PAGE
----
Rural Tamil Nadu meets British drama

There was an evening I remember in late June, when I sat in the staffroom finishing up some chores and heard the principal call out for me. I found her sitting at the table in the dining hall, that mischievous glint in her eyes letting on that she had something up her sleeve. I have an idea for your second play, she told me. We had been talking about it for a couple of days, wondering what to do with senior school kids for Annual Day and which script would be most appropriate. She called me over and asked me what I thought of Shakespeare. Merchant of Venice, she said. Just the court scene to be precise. I balked instinctively. Are you sure, I asked. She told me she was, and perhaps I could do an adaptation? I told her I would think about it.

And I did. I thought about juggling two plays and the logistical mess of one of them being written in 16th century English. I thought of whether audiences would be able to understand and relate, or whether Shakespeare would be assumed to be boring and banal. I thought for a long while and then decided, why ever not. I love Shakespearean drama and here was a chance to teach it, yet another opportunity that would hardly present itself to the traditional ESL classroom. So Merchant of Venice it was.

It was a few days before I got around to looking up the script online. ‘Just the court scene,’ it turned out, was quite the mammoth exercise. I told the principal we would do just the meat of it, but we would do it in the original language, perhaps slightly edited for length. Everyone I told asked me to think about it. Why would I pass up on the offer to just do it in present-day English? Why insist on outdated grammar, the struggle between ‘thy,’ ‘thee,’ and ‘thou’? But no, I decided. If we were going down the Shakespeare hole, we would dive in head first.

And so we did. We did readings, found our Portia and Nerissa and Shylock, and did voice exercises. We did stage blocking, procured props, and struggled through the lines of dialogue. We told each other the story, practiced speaking slow enough for audiences to follow, and then rehearsed some more. By the time we were getting closer to Annual Day, Portia was answering quotidian questions about homework with ‘But the Jew must be merciful!’ and Shylock could be heard muttering ‘Ay, so says the bond’. As for me? Shakespeare would creep up on me unannounced, in moments that I was least expecting it. Phrases and words would drift into my head as I texted friends, lay in bed, even had a shower. I woke up with their voices in my head, wary of the one line each of them tripped up on, hearing Shylock’s tongue get tied up in knots as he tried to say ‘How much more elder are thou than thy looks!’ In my own 12th standard, Hamlet had been a text for Literature. Six years later, I was being haunted by another Shakespearean drama.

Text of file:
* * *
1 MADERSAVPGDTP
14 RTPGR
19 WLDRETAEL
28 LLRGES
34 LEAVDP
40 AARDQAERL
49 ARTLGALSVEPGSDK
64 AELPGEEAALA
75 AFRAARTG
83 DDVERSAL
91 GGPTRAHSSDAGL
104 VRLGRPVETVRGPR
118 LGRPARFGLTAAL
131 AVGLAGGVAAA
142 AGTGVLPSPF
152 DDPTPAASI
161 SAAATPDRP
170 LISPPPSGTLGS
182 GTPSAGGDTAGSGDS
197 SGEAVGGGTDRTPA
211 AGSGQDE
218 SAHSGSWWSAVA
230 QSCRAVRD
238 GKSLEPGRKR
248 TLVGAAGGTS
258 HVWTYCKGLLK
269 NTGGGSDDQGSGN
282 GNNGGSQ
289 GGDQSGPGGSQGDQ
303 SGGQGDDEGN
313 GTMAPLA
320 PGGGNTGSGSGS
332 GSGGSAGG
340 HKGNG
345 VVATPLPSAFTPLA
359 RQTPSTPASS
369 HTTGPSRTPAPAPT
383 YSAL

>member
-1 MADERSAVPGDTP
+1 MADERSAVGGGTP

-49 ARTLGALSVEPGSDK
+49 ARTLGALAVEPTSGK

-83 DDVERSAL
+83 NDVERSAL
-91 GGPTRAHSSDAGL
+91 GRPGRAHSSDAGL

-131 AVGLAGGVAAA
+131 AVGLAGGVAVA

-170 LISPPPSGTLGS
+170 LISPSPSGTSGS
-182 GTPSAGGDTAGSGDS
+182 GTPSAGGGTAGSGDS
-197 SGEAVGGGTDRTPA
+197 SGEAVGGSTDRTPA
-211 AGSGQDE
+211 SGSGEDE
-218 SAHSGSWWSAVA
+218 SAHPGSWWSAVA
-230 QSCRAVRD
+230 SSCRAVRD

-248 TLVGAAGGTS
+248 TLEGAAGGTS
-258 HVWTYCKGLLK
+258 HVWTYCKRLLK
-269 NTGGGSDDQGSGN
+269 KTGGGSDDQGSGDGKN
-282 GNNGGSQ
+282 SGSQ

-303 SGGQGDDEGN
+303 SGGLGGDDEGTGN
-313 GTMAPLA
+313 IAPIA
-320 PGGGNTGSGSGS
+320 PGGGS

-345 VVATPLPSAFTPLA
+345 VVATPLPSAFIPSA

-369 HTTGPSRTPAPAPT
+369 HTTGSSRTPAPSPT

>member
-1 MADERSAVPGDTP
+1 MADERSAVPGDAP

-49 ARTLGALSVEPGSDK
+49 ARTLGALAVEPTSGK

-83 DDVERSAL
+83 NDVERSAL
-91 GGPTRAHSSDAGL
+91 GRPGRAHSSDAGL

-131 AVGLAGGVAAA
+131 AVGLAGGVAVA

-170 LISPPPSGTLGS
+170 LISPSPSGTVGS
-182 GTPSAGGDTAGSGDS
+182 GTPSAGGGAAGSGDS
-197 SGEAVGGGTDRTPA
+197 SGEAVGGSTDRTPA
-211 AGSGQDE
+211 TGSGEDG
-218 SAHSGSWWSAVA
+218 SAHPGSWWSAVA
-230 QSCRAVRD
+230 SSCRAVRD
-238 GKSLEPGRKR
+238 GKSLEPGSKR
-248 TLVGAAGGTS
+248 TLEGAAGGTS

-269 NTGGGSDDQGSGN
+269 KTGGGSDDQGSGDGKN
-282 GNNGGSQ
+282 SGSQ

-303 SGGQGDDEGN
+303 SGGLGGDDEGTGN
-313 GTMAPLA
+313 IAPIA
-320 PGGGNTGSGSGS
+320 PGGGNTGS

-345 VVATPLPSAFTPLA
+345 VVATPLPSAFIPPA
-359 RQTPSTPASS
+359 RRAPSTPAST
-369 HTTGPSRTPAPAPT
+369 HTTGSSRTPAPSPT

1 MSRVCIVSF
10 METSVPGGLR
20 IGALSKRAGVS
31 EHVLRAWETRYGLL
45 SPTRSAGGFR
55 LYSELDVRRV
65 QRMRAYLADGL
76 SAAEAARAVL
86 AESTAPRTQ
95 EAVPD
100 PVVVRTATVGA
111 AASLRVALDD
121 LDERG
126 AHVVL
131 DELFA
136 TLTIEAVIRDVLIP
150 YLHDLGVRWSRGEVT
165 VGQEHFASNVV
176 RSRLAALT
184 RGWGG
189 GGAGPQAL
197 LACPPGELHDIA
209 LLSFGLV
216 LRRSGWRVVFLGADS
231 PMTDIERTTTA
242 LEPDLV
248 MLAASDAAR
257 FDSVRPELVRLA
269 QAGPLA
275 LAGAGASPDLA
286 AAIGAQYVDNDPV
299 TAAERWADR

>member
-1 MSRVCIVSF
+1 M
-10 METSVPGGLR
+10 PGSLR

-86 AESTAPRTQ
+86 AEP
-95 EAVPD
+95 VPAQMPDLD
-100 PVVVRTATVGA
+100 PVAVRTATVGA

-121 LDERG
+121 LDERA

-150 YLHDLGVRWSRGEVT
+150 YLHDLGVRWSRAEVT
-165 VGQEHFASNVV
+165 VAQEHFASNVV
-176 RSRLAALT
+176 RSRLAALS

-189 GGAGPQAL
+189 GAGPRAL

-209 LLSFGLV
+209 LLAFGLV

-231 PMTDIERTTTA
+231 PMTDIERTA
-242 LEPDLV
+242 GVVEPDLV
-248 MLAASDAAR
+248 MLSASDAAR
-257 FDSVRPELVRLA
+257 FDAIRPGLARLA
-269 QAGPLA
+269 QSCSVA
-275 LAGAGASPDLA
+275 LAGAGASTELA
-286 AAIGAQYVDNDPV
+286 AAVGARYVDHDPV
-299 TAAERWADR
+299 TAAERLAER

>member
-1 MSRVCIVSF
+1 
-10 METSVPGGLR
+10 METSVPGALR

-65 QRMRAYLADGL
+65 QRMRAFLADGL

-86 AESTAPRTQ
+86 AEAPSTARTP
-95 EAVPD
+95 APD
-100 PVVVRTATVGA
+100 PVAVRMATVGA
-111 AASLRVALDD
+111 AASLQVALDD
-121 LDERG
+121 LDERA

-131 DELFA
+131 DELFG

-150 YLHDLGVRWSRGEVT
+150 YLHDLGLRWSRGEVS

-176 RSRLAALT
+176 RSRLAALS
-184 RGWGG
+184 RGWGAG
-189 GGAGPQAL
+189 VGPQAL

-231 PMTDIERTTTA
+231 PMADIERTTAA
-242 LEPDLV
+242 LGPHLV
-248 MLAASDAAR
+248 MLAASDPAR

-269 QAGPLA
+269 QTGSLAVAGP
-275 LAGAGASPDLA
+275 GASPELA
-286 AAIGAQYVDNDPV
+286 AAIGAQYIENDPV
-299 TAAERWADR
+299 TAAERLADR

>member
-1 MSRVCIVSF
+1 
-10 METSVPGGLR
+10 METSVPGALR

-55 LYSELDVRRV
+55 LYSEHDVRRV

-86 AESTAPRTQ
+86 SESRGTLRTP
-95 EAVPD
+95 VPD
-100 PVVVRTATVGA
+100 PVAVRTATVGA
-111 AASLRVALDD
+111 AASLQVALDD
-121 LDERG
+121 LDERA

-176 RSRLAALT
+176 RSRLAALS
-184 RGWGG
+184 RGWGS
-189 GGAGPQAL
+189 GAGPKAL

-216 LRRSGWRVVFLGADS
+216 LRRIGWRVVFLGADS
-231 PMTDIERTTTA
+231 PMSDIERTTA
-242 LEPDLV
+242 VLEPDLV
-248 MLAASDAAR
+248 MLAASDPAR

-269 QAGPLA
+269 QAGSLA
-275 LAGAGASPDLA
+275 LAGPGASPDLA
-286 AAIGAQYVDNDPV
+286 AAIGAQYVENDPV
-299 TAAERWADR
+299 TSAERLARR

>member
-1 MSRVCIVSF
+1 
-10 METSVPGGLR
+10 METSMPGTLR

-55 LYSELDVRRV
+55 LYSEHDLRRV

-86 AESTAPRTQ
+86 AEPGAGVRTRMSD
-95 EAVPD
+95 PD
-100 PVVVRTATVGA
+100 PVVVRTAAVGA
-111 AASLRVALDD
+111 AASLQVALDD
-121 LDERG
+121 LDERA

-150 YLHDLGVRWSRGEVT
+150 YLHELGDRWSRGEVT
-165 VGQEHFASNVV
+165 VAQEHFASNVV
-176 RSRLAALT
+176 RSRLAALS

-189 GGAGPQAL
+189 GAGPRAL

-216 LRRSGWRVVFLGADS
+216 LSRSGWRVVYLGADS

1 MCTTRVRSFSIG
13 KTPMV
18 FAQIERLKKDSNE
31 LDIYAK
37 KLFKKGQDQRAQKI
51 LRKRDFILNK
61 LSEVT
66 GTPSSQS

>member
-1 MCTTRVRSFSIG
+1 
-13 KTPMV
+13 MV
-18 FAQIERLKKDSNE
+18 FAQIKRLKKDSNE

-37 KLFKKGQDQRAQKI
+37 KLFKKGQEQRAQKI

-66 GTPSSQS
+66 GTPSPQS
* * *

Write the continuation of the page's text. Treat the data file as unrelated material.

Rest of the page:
And then there was another one, an elongated, Indian adaptation of Peter Lancaster’s ‘Across the Road,’ a story of how a woman peers into her neighbour’s house spying on thieves only to realise they have in fact been looting her own bedroom. Through practice, I was unsure – the kids who were acting were younger, struggled more with English and intonation, and I wondered if they saw the humour in the lines themselves. And yet we persevered. We stole carpets and keys and picture frames. We made cardboard TVs and parrot cages and stole them too. We were the most well-practiced thieves you could ever imagine!

And then Saturday came. Amidst much sleep deprivation and confusion, we descended upon a city auditorium and it all began. Those next two hours were a personal lesson in faith. For every doubt that the students wouldn’t be able to stomach Shakespearean English, they improvised lines to cover up their faults and no one in the audience was the wiser for it. For every uncertainty that the younger children may not tap into the mood of the play, they had the audience in slips. For every person who sought me out at the end of the evening to congratulate me, my eleven actors proved that they can do British drama too, no matter which century it is from!

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